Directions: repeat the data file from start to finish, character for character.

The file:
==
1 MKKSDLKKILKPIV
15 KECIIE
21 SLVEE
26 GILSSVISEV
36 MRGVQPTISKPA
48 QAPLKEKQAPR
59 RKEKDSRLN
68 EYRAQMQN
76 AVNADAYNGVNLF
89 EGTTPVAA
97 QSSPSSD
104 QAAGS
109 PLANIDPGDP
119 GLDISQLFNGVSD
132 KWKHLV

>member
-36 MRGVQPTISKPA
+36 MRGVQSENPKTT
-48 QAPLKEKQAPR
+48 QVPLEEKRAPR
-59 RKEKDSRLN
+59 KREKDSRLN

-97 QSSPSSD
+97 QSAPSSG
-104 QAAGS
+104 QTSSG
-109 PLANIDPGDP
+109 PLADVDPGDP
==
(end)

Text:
1 MKKSDLKKILKPIV
15 KECIIE
21 SLVEE
26 GILSSVISEV
36 MRGVQPTISKPA
48 QAPLKEKQAPR
59 RKEKDSRLN
68 EYRAQMQN
76 AVNADAYNGVNLF
89 EGTTPVAA
97 QSSPSSD
104 QAAGS
109 PLANIDPGDP
119 GLDISQLFNGVSD
132 KWKHLV

>member
-36 MRGVQPTISKPA
+36 MRGVQSENPKTT
-48 QAPLKEKQAPR
+48 QVPLEEKRAPR
-59 RKEKDSRLN
+59 KREKDSRLN

-97 QSSPSSD
+97 QSAPSSG
-104 QAAGS
+104 QTSSG
-109 PLANIDPGDP
+109 PLADVDPGDP